In the 2012-2013 season, violinist Midori will celebrate the 30th anniversary of her performing career. She made her debut at age 11 as a surprise guest soloist with the New York Philharmonic under Zubin Mehta in 1982. In the intervening years, she has made good use of her time. Today Midori is recognized as an extraordinary performer, a devoted and gifted educator, and an innovative community engagement activist. In recognition of the breadth and quality of her work in these three entirely separate fields, in 2012 she was given the prestigious Crystal Award by the World Economic Forum in Davos, was elected to the American Academy of Arts & Sciences, and was awarded an honorary doctorate in music by Yale University. In 2007, she was named a Messenger of Peace by U.N. Secretary-General Ban Ki-moon. In essence, over the years she has created a new model for young artists who seek to balance the joys and demands of a performing career at the highest level with a hands-on investment in the power of music to change lives.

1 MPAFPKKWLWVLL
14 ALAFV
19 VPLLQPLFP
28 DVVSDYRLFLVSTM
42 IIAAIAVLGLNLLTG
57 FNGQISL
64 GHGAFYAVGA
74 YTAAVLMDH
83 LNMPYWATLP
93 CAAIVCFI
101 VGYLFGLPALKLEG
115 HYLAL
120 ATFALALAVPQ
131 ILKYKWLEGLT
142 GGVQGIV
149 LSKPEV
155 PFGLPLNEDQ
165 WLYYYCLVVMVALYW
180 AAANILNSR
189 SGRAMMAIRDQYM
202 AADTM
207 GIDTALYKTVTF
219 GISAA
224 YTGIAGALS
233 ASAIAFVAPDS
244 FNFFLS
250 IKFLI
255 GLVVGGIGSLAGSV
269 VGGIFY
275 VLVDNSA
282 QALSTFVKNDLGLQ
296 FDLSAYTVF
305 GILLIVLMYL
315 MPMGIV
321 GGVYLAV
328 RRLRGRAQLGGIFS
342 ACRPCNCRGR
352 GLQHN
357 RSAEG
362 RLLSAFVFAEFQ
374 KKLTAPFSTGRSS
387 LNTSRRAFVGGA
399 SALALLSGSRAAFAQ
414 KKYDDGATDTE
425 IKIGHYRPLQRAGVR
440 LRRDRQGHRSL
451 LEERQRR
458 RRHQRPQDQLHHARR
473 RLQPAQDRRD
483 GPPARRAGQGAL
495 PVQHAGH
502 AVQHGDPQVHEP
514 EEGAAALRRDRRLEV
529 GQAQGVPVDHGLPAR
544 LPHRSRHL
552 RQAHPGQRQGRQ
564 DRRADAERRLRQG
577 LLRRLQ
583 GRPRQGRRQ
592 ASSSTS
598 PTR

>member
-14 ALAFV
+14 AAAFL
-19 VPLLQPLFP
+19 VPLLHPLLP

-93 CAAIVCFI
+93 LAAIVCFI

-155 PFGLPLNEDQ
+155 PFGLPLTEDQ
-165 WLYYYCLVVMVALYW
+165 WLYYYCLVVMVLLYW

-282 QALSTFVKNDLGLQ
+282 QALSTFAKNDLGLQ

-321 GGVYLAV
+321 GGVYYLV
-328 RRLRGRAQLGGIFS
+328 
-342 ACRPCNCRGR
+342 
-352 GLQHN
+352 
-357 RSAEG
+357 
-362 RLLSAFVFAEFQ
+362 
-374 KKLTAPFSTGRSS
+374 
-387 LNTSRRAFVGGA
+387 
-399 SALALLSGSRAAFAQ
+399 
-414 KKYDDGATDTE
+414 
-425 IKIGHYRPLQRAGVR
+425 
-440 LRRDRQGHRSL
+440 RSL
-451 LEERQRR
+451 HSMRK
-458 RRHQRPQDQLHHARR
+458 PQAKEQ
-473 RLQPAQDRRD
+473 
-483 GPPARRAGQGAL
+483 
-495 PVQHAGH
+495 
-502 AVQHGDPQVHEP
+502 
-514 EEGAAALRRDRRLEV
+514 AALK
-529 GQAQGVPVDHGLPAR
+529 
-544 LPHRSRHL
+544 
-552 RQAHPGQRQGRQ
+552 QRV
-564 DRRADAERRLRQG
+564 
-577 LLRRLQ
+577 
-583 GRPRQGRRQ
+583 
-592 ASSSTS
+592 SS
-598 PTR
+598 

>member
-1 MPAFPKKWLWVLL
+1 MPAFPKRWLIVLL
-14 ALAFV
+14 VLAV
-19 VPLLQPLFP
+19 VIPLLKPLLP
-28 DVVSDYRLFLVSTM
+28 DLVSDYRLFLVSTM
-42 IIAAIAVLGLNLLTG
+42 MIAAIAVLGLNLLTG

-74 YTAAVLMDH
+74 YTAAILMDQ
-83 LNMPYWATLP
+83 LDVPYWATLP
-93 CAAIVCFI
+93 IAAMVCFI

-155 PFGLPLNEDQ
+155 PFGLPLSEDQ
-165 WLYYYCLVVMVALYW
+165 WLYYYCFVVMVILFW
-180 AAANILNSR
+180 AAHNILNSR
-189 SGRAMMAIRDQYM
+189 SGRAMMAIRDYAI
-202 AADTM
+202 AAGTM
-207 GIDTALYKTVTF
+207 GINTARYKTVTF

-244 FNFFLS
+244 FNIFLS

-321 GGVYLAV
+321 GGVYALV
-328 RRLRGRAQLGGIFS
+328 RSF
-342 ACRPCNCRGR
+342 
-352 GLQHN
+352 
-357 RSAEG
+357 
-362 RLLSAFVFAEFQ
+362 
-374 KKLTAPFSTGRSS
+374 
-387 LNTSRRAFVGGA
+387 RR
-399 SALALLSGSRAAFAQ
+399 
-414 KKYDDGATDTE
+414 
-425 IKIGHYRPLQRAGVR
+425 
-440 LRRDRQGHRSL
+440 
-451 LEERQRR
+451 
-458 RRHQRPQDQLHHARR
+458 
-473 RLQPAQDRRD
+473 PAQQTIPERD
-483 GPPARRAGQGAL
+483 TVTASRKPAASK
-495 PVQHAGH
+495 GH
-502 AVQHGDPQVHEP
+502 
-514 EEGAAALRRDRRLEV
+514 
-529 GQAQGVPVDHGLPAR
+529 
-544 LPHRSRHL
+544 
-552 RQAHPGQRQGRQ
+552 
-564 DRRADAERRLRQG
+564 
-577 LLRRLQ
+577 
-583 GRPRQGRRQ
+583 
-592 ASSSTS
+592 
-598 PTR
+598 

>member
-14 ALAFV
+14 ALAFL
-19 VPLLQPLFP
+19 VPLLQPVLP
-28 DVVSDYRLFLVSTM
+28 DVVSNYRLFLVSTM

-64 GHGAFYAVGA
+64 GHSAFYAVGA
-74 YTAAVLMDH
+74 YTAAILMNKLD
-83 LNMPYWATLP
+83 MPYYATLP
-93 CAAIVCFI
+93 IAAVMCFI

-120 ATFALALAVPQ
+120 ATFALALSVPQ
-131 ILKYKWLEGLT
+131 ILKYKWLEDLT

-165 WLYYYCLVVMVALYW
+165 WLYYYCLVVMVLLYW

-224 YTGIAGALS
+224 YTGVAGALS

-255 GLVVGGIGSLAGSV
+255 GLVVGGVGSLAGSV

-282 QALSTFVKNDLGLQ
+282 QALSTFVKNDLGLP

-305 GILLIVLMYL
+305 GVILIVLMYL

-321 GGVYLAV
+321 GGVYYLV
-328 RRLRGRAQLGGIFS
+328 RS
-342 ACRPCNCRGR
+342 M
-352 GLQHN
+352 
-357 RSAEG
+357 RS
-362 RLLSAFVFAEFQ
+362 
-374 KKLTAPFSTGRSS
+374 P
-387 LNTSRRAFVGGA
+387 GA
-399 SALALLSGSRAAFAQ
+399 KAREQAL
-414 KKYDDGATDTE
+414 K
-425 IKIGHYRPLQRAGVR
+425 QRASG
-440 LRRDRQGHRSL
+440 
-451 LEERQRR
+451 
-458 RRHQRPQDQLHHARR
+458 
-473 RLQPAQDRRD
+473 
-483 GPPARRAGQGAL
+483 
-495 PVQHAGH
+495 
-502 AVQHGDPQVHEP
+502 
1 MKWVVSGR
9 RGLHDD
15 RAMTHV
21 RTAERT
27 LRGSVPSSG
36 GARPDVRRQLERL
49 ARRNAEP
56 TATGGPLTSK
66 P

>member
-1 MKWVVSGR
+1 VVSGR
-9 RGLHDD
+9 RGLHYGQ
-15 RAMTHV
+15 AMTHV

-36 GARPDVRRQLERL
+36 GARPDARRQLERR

Midori's 30th anniversary season began with a presentation of the complete violin solo sonatas and partitas of J.S. Bach in major performing venues and cities throughout the world. She undertakes four recital tours (U.S., Europe) with pianist Özgür Aydin. Among her concerto appearances are collaborations with the Munich Philharmonic and conductor Zubin Mehta, the Atlanta Symphony and Robert Spano, the Vienna Symphony under Eliahu Inbal, the Baltimore Symphony and Gilbert Varga, and the Vancouver Symphony under Bramwell Tovey. She performs and records the Hindemith Violin Concerto with the NDR Symphony and conductor Christoph Eschenbach, and records a recital program with Mr. Aydin. In January 2013, Midori and the Los Angeles Philharmonic under the direction of Pablo Heras-Casado played the world premiere of a new violin concerto by Hungarian composer Peter Eötvös, co-commissioned for Midori by the Los Angeles Philharmonic, the Leipzig Gewandhaus and the BBC Proms. Midori will play the concerto with Kent Nagano and the Leipzig Gewandhaus in April 2013.